JFT:
JFT stands for Japan Foam Tire. They started the new wave of foam tires we are all using now (Blue/Blu, Green/Greene, Dbl Blue, etc). These tires are a little different than the BSR tire family, but work in very similar conditions. They offers four varieties A (asphalt), C (carpet), S (???), and R (???). This does not mean that those types only work on that surface, but this is what they recommend.

JFT uses the same foam for fronts and rears if the color is the same.

A: Used on asphalt, considered close to the natural rubber variety and are named consistently with other natural tires.
C: Used on carpet, considered a blend.
S: Used on carpet?, tires are ???
R: Used on carpet?, tires are ???

For setup, the JFT foam seem to generate more bite than the BSR, therefore the car tends to be a little more aggressive.

Ulti:
Ulti is another Japanese brand that offers an array of compounds. They have their own way of rating tires, and are difficult to equate to other brands. They have 4 different varieties, each in varying degrees of hardness.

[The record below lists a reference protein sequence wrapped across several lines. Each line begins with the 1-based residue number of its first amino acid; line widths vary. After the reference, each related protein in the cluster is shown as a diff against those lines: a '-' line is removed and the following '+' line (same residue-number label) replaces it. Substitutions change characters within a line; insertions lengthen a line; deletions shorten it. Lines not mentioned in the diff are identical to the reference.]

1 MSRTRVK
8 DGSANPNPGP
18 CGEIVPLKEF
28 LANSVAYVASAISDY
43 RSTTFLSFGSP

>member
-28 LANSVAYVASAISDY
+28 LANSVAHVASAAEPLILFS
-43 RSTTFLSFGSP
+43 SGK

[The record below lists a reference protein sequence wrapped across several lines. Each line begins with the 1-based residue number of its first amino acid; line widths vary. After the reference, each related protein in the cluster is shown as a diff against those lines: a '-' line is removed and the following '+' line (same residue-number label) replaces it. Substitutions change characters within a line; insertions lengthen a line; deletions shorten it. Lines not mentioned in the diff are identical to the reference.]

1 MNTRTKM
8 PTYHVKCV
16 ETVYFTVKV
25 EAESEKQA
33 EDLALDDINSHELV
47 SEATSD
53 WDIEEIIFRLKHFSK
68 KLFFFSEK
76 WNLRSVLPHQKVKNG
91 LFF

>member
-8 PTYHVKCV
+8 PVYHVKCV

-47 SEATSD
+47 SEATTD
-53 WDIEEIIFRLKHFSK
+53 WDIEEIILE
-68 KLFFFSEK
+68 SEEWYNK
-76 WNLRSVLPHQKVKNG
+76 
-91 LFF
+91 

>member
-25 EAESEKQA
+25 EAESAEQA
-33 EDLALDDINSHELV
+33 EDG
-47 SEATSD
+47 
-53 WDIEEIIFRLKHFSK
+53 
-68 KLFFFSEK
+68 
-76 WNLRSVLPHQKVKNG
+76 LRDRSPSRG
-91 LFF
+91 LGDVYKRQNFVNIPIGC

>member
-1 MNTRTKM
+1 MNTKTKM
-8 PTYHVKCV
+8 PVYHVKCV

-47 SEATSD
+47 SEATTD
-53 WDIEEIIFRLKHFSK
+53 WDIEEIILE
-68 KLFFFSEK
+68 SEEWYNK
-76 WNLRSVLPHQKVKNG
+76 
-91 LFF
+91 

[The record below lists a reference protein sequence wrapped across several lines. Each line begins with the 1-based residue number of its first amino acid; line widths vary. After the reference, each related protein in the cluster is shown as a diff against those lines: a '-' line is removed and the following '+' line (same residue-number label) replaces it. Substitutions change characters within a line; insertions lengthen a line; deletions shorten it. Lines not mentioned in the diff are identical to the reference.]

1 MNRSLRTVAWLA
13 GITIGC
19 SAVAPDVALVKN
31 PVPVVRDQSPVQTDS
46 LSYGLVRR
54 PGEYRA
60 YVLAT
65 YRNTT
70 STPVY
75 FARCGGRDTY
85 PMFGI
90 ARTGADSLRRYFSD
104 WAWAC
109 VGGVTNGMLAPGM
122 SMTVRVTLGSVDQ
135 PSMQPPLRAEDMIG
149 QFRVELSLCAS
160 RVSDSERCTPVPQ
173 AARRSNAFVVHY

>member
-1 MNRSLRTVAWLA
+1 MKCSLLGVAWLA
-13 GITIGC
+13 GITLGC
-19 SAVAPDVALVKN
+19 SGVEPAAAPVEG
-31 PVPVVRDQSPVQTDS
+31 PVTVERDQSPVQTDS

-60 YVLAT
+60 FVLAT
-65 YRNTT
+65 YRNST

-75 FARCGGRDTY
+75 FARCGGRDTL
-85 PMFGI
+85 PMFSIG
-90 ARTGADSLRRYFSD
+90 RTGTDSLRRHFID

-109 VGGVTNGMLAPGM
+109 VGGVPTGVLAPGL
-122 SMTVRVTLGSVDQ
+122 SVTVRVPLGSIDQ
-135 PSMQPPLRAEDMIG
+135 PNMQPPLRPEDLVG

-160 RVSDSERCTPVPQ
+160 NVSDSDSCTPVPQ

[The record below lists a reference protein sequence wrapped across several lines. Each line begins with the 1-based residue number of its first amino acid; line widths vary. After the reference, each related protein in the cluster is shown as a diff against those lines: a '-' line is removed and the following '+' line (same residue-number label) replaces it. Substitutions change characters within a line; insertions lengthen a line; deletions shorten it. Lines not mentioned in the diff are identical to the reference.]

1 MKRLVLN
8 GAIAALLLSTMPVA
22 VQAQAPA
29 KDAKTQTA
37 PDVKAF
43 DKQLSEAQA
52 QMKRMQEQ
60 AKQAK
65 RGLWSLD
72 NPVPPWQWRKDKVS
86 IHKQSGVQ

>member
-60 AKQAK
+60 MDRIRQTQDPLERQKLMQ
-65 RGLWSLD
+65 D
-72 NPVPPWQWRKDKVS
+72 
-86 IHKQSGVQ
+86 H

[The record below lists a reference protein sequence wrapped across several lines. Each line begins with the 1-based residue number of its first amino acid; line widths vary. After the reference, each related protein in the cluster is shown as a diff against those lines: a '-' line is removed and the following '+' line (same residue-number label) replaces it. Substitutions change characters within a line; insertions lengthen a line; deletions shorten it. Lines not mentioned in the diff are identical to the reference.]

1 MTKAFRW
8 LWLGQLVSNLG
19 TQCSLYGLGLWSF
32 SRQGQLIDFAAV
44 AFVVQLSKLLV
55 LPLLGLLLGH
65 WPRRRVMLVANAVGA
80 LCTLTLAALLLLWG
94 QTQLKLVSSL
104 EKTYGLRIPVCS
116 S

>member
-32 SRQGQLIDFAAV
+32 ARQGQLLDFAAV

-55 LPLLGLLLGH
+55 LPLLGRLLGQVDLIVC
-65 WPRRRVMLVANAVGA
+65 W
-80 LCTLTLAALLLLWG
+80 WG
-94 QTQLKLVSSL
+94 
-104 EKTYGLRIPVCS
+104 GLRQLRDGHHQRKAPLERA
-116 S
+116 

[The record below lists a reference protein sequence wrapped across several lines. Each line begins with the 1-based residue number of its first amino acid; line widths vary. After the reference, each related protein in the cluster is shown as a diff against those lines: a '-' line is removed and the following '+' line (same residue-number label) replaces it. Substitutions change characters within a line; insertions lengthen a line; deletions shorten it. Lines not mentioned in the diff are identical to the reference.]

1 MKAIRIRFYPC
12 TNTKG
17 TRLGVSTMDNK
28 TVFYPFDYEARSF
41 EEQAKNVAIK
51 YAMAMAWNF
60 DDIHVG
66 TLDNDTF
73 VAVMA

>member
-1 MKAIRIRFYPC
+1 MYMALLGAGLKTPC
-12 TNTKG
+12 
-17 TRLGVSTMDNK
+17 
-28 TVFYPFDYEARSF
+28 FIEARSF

J: High rubber content tire, similar to Pink/ Magenta. Soft would be close to a pink. These offer the most bite and are great for asphalt/carpet front tire. (J hard being very popular)
X: "Balanced" blend, similar to JFT Blue/ Green. Soft is equivalent to Green, medium to Blue in hardness. Great for carpet!
Y: High synthetic blend with lower grip, and is not a very popular variety.
Z: A very expensive "special" foam that is supposed to be magic on asphalt. Only make it in soft shore.
European tires:
There are many great European foam tire brands that use their own types of foam, as well as traditional foams. SOmeone with more knowledge about them will need to fill this in!

Tire Diameter:
If you are racing on carpet, you have to evaluate how much grip your track has. If your track is low to medium grip, you can run bigger tires. If you are on higher bite you have to cut them smaller, there is simply no way around it. Bigger tires are needed for asphalt, especially in the rear. The larger tires provide much needed lateral bite.

Carpet (mm):
Low - Medium Bite
Front: 42.0 - 42.5
Rear: 42.5 - 43.00
Medium - High Bite
Front: 40.5 - 41.0
Rear: 41.5 - 42.0
Big Race
Front: 39.5 - 40.0
Rear: 40.5 - 41.0
Asphalt (mm):
Parking Lot
Front: 43.0 - 44.0
Rear: 44.0 - 45.0
Prepped High Bite
Front: 42.0 - 43.0
Rear: 43.0 - 44.0

Tire Saucing: